2 The student applies mathematical process standards to understand how to represent and compare whole numbers, the relative position and magnitude of whole numbers, and relationships within the numeration system related to place value.
A use concrete and pictorial models to compose and decompose numbers up to 1,200 in more than one way as a sum of so many thousands, hundreds, tens, and ones;
4 The student applies mathematical process standards to develop and use strategies and methods for whole number computations in order to solve addition and subtraction problems with efficiency and accuracy.
A recall basic facts to add and subtract within 20 with automaticity;
8 The student applies mathematical process standards to analyze attributes of two-dimensional shapes and three-dimensional solids to develop generalizations about their properties.
A create two-dimensional shapes based on given attributes, including number of sides and vertices;
B classify and sort three-dimensional solids, including spheres, cones, cylinders, rectangular prisms (including cubes as special rectangular prisms), and triangular prisms, based on attributes using formal geometric language;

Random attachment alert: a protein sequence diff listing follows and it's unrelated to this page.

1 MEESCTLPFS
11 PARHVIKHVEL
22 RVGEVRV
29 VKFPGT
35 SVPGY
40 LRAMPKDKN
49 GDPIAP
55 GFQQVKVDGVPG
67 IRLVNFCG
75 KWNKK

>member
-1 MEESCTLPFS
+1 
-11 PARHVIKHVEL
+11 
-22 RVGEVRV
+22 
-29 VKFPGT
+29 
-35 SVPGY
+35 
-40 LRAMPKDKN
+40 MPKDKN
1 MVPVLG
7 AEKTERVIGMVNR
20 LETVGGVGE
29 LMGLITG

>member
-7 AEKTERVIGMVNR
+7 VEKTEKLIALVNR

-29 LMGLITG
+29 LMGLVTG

D compose two-dimensional shapes and three-dimensional solids with given properties or attributes; and
E decompose two-dimensional shapes such as cutting out a square from a rectangle, dividing a shape in half, or partitioning a rectangle into identical triangles and identify the resulting geometric parts.
9 The student applies mathematical process standards to select and use units to describe length, area, and time.
A find the length of objects using concrete models for standard units of length;
F use concrete models of square units to find the area of a rectangle by covering it with no gaps or overlaps, counting to find the total number of square units, and describing the measurement using a number and the unit; and